What’s the (Power)Point?
Just kidding. Can we get a lesson that involves just a tiny bit of preparation?
By Mattie Winowitch, Waynesburg University
Picture this: Your alarm goes off in the morning, and you’re exhausted.
The room is the perfect temperature, while your bed has somehow transformed into a fluffy cloud overnight. You reach to grab your phone to turn off your alarm, and contemplate going to your 8 a.m.
After much inner-conflict, you get out of bed and drag yourself to class. You figure, hey, it’s probably best. If you don’t go, you might miss something really important. The professor comes in, and you yawn as you think to yourself, “This better be good…”
And then, he loads up the PowerPoint presentation.
This is not a fantasy for many university students. In fact, I’d go as far to say that it happens probably every day. Students are forced to go to class, but when they get there, all the professor has planned is an arsenal of poorly made slides.
What makes it even worse is that nine times out of ten, the professor put these slides online for clarity’s sake, therefore causing your presence in class to be absolutely pointless. You could still be counting sheep in your cloud bed, but no, instead you are sitting in class, ready for death.
This is a problem for multiple reasons.
First, it’s discouraging students from attending their classes. If you’re a professor and you use the same teaching style every single day, get ready for a lot of absent students.
The second reason why PowerPoint is a problem is that it is so easy to come off as a joke. While presentations offer an aesthetically pleasing and professional edge to any lecture or speech, the person giving the presentation is (unknowingly) walking a fine line between looking good and looking like a mess.
I’ve seen teachers and professors put entire paragraphs on slides, just waiting for us to copy them down. How is that teaching, again?
Oh, and don’t even get me started on the ClipArt. I have ClipArt nightmares.
I think my preferred lecture style is when the professor just talks. In those classes, I am sitting on the edge of my seat, anxiously writing down every word in the hope that I won’t miss anything important, and every now and then, they’d write something on the board to make sure we were on pace. Of course, no one wants the teacher from “Ferris Bueller’s Day Off” just droning on, so usually this sort of lecture style requires a certain personality type.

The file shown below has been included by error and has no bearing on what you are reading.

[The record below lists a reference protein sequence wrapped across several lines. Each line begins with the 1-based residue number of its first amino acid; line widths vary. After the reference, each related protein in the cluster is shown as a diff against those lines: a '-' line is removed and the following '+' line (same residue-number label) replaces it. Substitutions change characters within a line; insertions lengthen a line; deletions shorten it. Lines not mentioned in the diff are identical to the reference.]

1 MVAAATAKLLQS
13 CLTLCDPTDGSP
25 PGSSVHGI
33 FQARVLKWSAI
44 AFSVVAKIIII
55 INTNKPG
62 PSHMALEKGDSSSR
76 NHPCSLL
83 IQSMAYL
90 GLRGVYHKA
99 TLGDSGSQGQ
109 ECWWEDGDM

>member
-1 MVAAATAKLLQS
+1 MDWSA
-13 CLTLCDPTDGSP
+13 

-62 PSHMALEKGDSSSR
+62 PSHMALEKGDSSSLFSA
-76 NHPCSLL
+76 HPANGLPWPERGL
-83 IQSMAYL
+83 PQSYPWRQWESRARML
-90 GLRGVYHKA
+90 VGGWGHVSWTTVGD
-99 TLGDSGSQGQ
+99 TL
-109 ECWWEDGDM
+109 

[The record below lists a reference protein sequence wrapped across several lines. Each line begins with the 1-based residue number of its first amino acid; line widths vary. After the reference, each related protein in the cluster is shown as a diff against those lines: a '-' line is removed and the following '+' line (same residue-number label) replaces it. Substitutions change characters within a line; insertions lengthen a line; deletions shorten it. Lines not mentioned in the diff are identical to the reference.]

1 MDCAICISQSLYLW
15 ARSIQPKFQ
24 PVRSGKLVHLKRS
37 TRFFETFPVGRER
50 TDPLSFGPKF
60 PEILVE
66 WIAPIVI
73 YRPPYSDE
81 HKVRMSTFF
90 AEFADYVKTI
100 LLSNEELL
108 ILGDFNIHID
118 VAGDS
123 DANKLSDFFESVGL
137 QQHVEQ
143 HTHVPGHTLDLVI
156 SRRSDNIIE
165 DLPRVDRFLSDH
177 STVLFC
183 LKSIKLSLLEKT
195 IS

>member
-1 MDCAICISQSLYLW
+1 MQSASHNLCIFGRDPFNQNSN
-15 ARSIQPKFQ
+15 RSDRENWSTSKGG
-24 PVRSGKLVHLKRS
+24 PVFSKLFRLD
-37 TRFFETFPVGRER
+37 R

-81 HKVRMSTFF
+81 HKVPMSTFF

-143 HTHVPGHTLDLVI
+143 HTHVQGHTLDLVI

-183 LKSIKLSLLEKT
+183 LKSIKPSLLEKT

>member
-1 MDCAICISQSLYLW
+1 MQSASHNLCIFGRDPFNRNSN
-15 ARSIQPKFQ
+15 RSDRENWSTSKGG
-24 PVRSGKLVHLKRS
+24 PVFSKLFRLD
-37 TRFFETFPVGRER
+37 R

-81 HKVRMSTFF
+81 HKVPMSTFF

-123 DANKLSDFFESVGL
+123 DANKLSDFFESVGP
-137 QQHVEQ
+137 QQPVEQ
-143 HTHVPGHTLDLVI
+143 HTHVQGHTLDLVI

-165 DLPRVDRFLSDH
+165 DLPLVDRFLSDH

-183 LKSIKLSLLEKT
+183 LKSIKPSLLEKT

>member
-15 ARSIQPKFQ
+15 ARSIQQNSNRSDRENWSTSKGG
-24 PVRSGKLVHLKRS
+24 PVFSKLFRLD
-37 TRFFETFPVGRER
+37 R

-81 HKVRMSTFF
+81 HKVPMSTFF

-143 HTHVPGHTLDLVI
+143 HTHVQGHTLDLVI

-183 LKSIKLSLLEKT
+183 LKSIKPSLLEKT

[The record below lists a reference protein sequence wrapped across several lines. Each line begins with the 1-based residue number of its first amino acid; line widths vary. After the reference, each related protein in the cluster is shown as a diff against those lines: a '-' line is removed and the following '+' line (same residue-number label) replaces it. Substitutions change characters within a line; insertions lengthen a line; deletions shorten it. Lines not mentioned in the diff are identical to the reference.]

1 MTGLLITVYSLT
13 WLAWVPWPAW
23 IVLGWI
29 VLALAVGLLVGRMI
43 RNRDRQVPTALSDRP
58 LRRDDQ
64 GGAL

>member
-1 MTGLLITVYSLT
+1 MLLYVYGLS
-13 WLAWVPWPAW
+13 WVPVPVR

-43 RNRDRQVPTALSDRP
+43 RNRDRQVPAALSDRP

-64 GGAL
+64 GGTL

I’m not really sure when the uptick in PowerPoint really began. In fifth grade, I was fascinated by the overhead projector. Sometimes, our teacher would even let us write on the clear worksheets with dry erase markers. Sure, it was a messier and far more complex process of presentations, but at least it excited the students.
Fast-forward two years, and I almost died of boredom as my science teacher would show us the same PowerPoint presentation every day. That’s right. Every day, Every. Damn. Day.
And, when I would accidentally fall asleep, he would stop the class and force me to go sit in the front, threatening to send me to the principal’s office.
But the real question is, was I wrong? Was it really my fault for falling asleep? Or was it the fault of his lazy teaching methods?
Obviously every student has different learning needs. Some students work better with reading and seeing things, while others need more hands-on experience to get their juices flowing. I’d say to be fair, there should be an even split between the two to keep students engaged.
But when it comes to college, I am personally expecting greatness. Most good jobs (and when I say good, I mean good—not like the manager at a Rite Aid) require a minimum of a Bachelor’s Degree for those they choose to hire. That goes to show that college is special—it is something to be highly regarded.
And we knew this, of course. That’s why we decided to spend thousands of dollars to leave home, gain ten pounds and live in a shitty dorm room with a roommate we grow to loathe over time.
Oh yeah, and I guess we came to learn something, too.
When I was in high school, my teachers always hyped college up. They always emphasized how hard it would be, and how there wouldn’t be any “fun and games.” So, I prepared, and I was ready for the worst. Pop quizzes? Random ten-page papers? Short deadlines? Pshhh. I had it all covered, no problem.
But then, I actually went to college, and I wanted nothing more than to go back to my high school teachers and ask them what the hell they were talking about when they told me college was going to be different. Maybe something has changed within the past few years that has altered the hierarchy, but I’m willing to bet that as technology gets more advanced, professors are getting lazier with their methods.
Sure, this makes their jobs easier, but it only hurts the students.
As a student, I would like to represent all students by saying that we all deserve something more than PowerPoint presentations. We all deserve more than just copying down a slide. We are the paying customers in this strange hierarchy, so I think it would only be fair to get our money’s worth.
I’m not saying that PowerPoint should never be used. I think it can be a really helpful supplement (emphasis on supplement) to a lecture, especially when dealing with a really complex topic or something that can be shown in a visual manner.
But, at the end of the day, professors shouldn’t be afraid to be different. By constantly striving to try new things, they are only encouraging their students to do so as well.